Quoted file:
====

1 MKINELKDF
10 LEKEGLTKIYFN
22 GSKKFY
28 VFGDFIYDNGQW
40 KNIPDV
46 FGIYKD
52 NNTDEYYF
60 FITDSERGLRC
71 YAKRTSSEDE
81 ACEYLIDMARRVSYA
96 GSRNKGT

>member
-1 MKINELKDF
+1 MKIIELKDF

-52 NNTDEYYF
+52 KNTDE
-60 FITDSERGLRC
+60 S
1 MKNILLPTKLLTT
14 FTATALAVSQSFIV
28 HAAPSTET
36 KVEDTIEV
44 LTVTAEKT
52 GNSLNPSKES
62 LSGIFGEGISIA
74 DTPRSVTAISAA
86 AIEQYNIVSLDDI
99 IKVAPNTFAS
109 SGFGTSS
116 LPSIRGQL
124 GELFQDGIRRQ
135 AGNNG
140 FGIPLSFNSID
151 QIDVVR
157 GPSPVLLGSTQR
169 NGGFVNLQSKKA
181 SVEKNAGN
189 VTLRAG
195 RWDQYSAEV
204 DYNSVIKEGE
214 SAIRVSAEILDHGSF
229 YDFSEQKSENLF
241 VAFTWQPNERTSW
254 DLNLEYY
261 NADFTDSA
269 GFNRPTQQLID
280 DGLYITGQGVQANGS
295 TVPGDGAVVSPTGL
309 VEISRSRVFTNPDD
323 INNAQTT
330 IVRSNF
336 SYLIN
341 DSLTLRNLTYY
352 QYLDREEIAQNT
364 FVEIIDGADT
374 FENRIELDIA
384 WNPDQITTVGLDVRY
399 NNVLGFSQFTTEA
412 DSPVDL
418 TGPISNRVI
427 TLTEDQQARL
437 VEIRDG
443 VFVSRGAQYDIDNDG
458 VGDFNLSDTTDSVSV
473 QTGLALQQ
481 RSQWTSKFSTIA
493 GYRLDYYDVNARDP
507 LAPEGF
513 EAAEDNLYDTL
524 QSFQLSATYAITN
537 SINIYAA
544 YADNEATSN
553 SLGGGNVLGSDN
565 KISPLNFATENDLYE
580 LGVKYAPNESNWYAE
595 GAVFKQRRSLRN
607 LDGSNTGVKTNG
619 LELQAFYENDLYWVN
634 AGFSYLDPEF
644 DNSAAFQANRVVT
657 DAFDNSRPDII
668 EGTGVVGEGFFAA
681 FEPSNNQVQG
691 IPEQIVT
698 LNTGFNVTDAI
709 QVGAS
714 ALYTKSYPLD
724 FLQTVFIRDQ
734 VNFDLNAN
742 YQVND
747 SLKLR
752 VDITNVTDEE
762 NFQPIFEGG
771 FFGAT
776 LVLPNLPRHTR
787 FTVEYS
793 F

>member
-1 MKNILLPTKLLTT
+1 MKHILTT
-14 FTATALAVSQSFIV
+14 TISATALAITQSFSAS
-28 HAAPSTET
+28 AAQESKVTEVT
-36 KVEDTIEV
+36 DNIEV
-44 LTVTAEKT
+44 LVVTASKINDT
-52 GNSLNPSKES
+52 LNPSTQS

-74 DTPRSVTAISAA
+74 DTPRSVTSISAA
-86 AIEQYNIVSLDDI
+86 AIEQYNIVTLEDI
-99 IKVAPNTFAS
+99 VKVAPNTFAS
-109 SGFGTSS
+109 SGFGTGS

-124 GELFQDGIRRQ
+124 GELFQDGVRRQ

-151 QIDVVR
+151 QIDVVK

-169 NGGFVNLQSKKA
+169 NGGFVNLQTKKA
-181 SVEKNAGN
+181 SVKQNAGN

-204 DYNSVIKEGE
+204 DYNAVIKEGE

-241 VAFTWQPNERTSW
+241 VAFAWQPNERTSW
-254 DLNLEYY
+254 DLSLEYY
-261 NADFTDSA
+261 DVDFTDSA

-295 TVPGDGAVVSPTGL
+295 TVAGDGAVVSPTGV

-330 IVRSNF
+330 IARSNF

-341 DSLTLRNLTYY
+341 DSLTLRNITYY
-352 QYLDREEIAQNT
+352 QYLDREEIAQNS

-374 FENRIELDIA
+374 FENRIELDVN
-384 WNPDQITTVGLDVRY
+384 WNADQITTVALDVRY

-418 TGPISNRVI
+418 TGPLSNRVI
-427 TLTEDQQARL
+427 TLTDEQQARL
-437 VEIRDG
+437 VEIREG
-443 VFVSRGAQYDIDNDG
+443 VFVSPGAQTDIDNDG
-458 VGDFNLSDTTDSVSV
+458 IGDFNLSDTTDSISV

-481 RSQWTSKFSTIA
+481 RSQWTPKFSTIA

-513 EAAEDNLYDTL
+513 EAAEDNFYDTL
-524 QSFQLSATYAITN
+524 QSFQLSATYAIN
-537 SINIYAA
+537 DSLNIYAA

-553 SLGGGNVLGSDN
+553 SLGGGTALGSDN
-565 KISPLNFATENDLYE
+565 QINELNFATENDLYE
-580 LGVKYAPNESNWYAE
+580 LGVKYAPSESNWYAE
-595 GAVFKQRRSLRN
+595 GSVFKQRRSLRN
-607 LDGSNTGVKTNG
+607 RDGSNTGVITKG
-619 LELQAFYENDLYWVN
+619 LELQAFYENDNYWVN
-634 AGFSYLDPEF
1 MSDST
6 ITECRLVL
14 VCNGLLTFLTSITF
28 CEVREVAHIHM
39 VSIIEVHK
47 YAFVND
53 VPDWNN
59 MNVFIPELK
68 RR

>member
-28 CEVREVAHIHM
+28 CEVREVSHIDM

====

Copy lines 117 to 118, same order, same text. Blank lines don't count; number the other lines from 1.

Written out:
-109 SGFGTSS
+109 SGFGTGS